The large numbers of patients in our dataset enabled subclassification of chromosome 5/7 combinations, and the demonstration that these subgroups have different demographic characteristics, and frequencies of karyotypic complexity. It is clear that abnormalities of chromosome 5 occur in a considerably older population than all other karyotypic abnormalities. The median age of patients with chromosome 5 abnormalities is considerably higher than reported in the MRC AML 11 cohort.19 This is not surprising, given that the AML 11 clinical trial offered intensive chemotherapy only; a therapeutic option considered inappropriate for many older patients, in which these adverse risk karyotypes are more common. We have used a definition of complexity as greater than or equal to5 abnormalities.5 Although a recent study reported that only 6% complex karyotypes show complexity greater than or equal to3 but <5 abnormalities,20 the proportion in our study was 20%. We observed a relatively low frequency of complexity in patients with karyotypes containing only -7 or del(7q) (but lacking involvement of chromosome 5), which contrasted with the almost universal complexity of karyotypes involving -5, irrespective of other combinations, as previously reported.19 Complex karyotypes lacking involvement of chromosomes 5 and 7 appeared to be a distinct but numerically significant (30% all complex karyotypes) biological entity with a lower median age and a high proportion of +8 abnormality.

Common additional abnormalities have been elegantly combined with 'primary' abnormalities to devise cytogenetic and molecular pathways to the development of therapy-related MDS/AML.21 The frequency of these additional abnormalities within our 5/7 combinations and complex karyotypic subsets, indicate that the spectrum of abnormalities is broadly similar across all complex karyotypes, irrespective of the primary abnormality (e.g. –5, -7 etc.). Noncomplex –7 or del(7q) groups largely lacked these additional abnormalities, while in the noncomplex del5(q) they were present, albeit at a lower frequency than in the complex karyotype groups. Our data differ from Pedersen Bjergaard in that complex karyotypes with –7, and del(7q) (but lacking –5 or del(5q)) have a similar spectrum of additional abnormalities to complex karyotypes with chromosome 5 involvement. Abnormality of chromosome 17 was overwhelmingly the most frequently observed additional karyotypic change. As previously observed, coexistence of chromosome 5 and 17 abnormalities was equally as common as coexistence of abnormalities of chromosomes 5 and 7.22 Whilst the spectrum of additional abnormalities was similar for complex karyotypes lacking chromosome 5 or 7 involvement, the frequency of these abnormalities differed, with a high proportion of trisomy 8 the most notable.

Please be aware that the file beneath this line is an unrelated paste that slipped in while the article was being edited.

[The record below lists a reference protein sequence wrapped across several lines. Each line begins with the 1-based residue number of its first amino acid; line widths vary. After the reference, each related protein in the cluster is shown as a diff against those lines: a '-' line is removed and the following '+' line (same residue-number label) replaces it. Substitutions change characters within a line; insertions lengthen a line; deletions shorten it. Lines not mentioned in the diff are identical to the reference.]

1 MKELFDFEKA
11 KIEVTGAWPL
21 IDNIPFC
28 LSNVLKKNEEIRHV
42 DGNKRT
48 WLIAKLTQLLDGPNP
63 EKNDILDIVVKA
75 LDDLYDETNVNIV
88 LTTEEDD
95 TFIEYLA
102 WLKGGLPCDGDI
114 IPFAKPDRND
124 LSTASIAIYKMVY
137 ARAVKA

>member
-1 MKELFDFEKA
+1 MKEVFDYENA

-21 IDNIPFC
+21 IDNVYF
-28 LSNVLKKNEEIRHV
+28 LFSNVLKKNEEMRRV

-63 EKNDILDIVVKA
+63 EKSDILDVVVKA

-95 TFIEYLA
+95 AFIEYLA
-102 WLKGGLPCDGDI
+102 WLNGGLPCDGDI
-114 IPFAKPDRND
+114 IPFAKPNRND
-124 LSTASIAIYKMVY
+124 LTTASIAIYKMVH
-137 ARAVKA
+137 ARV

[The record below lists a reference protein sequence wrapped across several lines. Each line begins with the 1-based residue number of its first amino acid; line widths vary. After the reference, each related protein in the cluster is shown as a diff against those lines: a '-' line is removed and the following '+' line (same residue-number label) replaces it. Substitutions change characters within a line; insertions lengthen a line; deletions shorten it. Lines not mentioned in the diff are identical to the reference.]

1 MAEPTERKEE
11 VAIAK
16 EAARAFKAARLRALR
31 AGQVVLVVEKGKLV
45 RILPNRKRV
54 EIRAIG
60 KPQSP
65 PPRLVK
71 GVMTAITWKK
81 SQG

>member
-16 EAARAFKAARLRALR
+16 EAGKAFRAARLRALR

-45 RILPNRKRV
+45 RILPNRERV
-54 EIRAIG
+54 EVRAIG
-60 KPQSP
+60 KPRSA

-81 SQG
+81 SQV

A major limitation of our study is the exclusive dependence upon G-banding karyotypic analysis. Recent analyses of complex karyotypes by a combination of multicolour fluorescence in situ hybridisation (FISH) and G-banding demonstrated that >80% cases showed a deletion of chromosome 5q.20, 23 In our study using G-banding alone, the corresponding figure was 57%. Thus, it may be that many of our patients lacking the –5 or del(5q) abnormality by G-banding, would be reclassified using M-FISH. A high frequency of associated submicroscopic deletions at commonly deleted loci (including p53 on chromosome 17p, and NF1 on chromosome 17q has also been reported in patients with del(5q), although the vast majority of these patients fulfilled our definition of complexity.24 We may therefore have underestimated the additional abnormalities within complex groups and perhaps within the del(5q) noncomplex group, which demonstrated a similar spectrum of additional abnormalities. It therefore remains unclear how this spectrum of additional abnormalities relates to specific abnormalities of chromosomes 5 or 7, or simply to complexity. Our data would indicate the latter, given the distinct demographic differences between complex karyotypic groups lacking abnormalities of chromosomes 5 and 7, compared with complex karyotypes involving these chromosomes at the G-banding level.

Additional trisomy 8 was the exceptional additional abnormality, represented across all combinations of chromosome 5 and 7 abnormalities, whether complex or not. An excess of trisomy 8 was seen in the complex karyotypic groups lacking chromosome 5 and 7 involvement. The biological and clinical significance of trisomy 8 in AML remains unclear.5, 25, 26, 27 In MDS, trisomy 8 is present only in progenitors and is lacking in long-term repopulating cells capable of engraftment in NOD-SCID mouse systems. In contrast del (5q) is present in the most primitive stem/progenitor cell population.28

In conclusion, this study describes in detail the demographics of AML in a large population-based series. Prognostically favourable balanced abnormalities occurred less frequently in the older AML population than in the typically younger clinical trial population, with a more even age-related incidence when compared to other cytogenetic groups. We were able to demonstrate subgroups within the adverse risk karyotypes, with different demographics, degrees of complexity and frequency of additional abnormalities and suggest that cytogenetic pathways previously described for therapy-related AML also exist in both de novo AML, and AML secondary to an antecedent hematological disorder.



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The Hematology Units in Scotland, and the North East of England, who contributed invaluable data to the respective registries. The assistance of Christine Maguire and Jo White in the Scotland Leukaemia Registry is gratefully acknowledged. We are grateful to Dr. David Grimwade for critical review of the manuscript. PRT is supported by the Newcastle upon Tyne Hospitals Regional Research and Development Fund. The Scotland Leukaemia Registry was generously supported by a grant from the Lloyds/TSB Research Foundation.